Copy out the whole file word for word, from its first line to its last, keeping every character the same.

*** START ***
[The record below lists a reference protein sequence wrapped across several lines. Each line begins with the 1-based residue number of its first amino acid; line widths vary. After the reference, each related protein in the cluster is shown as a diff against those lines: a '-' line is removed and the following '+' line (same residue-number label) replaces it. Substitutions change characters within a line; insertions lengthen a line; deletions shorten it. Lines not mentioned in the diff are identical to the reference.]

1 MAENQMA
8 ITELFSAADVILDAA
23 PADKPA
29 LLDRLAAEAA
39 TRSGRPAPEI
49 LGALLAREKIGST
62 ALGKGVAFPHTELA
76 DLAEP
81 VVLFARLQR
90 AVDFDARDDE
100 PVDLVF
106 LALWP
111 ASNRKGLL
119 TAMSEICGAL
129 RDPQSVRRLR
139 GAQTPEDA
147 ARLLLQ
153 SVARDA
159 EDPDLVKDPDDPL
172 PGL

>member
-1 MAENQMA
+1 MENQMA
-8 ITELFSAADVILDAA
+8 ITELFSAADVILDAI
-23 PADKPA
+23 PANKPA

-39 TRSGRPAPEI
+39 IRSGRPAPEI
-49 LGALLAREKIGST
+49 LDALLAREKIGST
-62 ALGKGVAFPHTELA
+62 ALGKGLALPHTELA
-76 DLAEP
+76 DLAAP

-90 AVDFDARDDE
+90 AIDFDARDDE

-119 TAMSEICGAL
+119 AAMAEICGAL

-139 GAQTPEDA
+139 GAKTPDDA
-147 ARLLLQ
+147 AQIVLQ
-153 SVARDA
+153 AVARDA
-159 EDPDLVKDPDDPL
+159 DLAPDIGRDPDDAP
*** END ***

[The record below lists a reference protein sequence wrapped across several lines. Each line begins with the 1-based residue number of its first amino acid; line widths vary. After the reference, each related protein in the cluster is shown as a diff against those lines: a '-' line is removed and the following '+' line (same residue-number label) replaces it. Substitutions change characters within a line; insertions lengthen a line; deletions shorten it. Lines not mentioned in the diff are identical to the reference.]

1 MAENQMA
8 ITELFSAADVILDAA
23 PADKPA
29 LLDRLAAEAA
39 TRSGRPAPEI
49 LGALLAREKIGST
62 ALGKGVAFPHTELA
76 DLAEP
81 VVLFARLQR
90 AVDFDARDDE
100 PVDLVF
106 LALWP
111 ASNRKGLL
119 TAMSEICGAL
129 RDPQSVRRLR
139 GAQTPEDA
147 ARLLLQ
153 SVARDA
159 EDPDLVKDPDDPL
172 PGL

>member
-1 MAENQMA
+1 MENQMA
-8 ITELFSAADVILDAA
+8 ITELFSAADVILDAI
-23 PADKPA
+23 PANKPA

-39 TRSGRPAPEI
+39 IRSGRPAPEI
-49 LGALLAREKIGST
+49 LDALLAREKIGST
-62 ALGKGVAFPHTELA
+62 ALGKGLALPHTELA
-76 DLAEP
+76 DLAAP

-90 AVDFDARDDE
+90 AIDFDARDDE

-119 TAMSEICGAL
+119 AAMAEICGAL

-139 GAQTPEDA
+139 GAKTPDDA
-147 ARLLLQ
+147 AQIVLQ
-153 SVARDA
+153 AVARDA
-159 EDPDLVKDPDDPL
+159 DLAPDIGRDPDDAP